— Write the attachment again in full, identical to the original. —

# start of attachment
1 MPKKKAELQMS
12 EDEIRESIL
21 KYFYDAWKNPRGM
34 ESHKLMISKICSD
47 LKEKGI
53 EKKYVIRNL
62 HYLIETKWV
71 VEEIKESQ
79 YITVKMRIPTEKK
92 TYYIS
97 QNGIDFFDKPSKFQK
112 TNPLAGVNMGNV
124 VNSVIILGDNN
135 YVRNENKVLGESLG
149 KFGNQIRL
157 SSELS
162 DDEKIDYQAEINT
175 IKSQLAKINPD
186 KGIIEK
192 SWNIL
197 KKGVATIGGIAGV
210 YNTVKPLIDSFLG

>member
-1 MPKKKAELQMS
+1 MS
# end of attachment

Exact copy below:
1 MPKKKAELQMS
12 EDEIRESIL
21 KYFYDAWKNPRGM
34 ESHKLMISKICSD
47 LKEKGI
53 EKKYVIRNL
62 HYLIETKWV
71 VEEIKESQ
79 YITVKMRIPTEKK
92 TYYIS
97 QNGIDFFDKPSKFQK
112 TNPLAGVNMGNV
124 VNSVIILGDNN
135 YVRNENKVLGESLG
149 KFGNQIRL
157 SSELS
162 DDEKIDYQAEINT
175 IKSQLAKINPD
186 KGIIEK
192 SWNIL
197 KKGVATIGGIAGV
210 YNTVKPLIDSFLG

>member
-1 MPKKKAELQMS
+1 MS